Cancer Drug Helps
Spine-Damaged Mice
Recover Use of Limbs
WASHINGTON (AP) -- Originally used in the battle against cancer, a drug has shown promise for the treatment of spinal injuries, according to researchers at Vanderbilt University.
Of 26 mice with spinal cord injuries, 24 recovered the ability to walk within 12 days after treatment with the drug CM101, according to a report in Tuesday's Proceedings of the National Academy of Sciences. One died and one remained paralyzed.
By comparison, of 14 mice with similar injuries that did not receive the drug, eight died and none of the six survivors recovered the function of paralyzed limbs.
"We are encouraged by the research," said Thomas H. Countee Jr., executive director of the National Spinal Cord Injury Association.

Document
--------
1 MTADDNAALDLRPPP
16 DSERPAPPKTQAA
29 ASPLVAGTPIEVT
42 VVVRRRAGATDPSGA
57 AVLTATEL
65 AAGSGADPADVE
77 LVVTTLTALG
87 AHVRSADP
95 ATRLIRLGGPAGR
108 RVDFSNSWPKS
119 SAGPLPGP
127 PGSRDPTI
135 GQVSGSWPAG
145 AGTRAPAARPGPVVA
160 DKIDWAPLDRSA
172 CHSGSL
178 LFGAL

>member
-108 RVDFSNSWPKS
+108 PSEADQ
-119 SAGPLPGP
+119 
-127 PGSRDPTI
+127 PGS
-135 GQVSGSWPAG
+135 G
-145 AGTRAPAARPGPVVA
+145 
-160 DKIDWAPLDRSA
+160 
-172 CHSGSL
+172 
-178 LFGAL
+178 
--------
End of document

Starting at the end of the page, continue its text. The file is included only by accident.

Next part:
But he cautioned that a lot of work remains to be done before the results might be extended to humans.
"This is just a few mice; then you have to go to cats and perhaps primates and then, finally, to the human model," he said.
But since its use in cancer research has already shown the drug to be safe for humans, tests on people with spinal injuries might occur as early as late next year, said Carl G. Hellerqvist, one of the researchers.
CM101 has shown promise in fighting cancer by blocking the formation of new blood vessels, which are needed by rapidly growing tumors.
In the tests on mice, CM101 "significantly reduced the compression-induced scarring" around the spinal cord following injury, reported researchers Artur W. Wamil, Barbara D. Wamil and Hellerqvist.
In the injured mice the drug was given within an hour after injury and doses were repeated every other day.
Use of CM101 in older spinal cord injuries, however, would require surgical removal of the scar formed after the initial injury, treatment with the drug to prevent rescarring, and use of other chemicals to encourage nerve regrowth, the Vanderbilt researchers report.